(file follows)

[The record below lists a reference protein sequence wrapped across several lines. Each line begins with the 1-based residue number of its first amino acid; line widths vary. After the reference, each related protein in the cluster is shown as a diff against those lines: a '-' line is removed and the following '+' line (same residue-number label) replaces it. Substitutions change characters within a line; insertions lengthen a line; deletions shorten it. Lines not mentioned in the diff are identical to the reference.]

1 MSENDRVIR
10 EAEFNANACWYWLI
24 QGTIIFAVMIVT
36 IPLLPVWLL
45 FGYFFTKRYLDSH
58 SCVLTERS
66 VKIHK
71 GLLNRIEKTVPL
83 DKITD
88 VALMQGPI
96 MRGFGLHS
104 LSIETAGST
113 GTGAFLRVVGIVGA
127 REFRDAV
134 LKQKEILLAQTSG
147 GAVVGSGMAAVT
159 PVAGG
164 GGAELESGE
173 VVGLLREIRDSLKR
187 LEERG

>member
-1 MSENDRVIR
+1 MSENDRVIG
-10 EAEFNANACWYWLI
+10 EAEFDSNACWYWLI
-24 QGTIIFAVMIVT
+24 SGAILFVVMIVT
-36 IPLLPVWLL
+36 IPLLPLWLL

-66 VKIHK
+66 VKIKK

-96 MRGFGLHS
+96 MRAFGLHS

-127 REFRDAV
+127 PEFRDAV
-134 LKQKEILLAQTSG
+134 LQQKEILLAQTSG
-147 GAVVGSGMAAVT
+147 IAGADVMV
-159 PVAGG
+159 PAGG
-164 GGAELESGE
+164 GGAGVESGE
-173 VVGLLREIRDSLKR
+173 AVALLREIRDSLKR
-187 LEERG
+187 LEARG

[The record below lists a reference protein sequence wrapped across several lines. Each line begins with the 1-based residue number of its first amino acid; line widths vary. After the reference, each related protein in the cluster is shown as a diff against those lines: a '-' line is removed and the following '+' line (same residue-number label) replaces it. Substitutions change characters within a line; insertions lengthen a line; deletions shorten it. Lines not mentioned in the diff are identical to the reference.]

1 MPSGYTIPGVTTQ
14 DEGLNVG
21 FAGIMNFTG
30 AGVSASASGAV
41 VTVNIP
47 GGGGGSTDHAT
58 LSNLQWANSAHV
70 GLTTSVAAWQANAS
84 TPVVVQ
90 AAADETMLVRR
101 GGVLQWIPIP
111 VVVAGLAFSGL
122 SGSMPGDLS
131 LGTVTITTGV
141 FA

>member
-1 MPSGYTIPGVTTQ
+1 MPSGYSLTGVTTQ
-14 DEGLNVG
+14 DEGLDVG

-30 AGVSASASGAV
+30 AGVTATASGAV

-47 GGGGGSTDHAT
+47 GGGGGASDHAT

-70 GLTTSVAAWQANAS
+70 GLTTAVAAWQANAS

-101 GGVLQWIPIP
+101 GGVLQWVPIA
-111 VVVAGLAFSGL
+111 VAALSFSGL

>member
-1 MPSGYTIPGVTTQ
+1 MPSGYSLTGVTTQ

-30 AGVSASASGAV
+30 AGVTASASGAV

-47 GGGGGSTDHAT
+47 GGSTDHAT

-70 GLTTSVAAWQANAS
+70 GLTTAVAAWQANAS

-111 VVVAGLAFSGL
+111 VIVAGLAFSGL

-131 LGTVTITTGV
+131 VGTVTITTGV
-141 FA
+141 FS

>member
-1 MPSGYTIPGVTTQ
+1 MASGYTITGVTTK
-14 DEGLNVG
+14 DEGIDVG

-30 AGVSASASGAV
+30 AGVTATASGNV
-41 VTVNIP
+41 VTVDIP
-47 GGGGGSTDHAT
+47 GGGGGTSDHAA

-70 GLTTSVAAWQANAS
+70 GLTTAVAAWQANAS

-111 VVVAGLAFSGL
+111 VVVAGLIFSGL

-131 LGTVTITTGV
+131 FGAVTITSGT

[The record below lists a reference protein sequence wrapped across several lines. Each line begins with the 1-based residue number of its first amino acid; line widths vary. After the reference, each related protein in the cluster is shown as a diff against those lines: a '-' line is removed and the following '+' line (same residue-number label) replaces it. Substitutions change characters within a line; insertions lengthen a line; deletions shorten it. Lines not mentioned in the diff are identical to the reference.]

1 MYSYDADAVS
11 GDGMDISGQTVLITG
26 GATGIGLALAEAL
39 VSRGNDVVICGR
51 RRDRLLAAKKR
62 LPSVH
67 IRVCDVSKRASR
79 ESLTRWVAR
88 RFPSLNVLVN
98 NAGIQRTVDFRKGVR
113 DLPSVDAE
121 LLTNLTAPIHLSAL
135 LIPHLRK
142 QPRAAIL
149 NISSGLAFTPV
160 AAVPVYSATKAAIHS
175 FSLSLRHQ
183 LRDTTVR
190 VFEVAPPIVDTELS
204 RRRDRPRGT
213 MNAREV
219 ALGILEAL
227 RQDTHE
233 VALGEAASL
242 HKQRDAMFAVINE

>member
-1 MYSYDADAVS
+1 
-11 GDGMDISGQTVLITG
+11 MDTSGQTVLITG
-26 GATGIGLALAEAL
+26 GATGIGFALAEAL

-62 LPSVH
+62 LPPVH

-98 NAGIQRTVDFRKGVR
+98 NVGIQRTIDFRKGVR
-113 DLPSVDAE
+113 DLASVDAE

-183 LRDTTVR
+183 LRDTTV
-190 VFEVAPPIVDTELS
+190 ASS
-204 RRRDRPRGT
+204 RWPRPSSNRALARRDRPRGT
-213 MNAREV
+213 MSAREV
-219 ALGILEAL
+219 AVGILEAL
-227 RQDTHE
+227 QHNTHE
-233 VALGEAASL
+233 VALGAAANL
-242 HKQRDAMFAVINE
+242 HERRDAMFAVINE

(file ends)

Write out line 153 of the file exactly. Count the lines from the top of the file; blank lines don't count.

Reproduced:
-190 VFEVAPPIVDTELS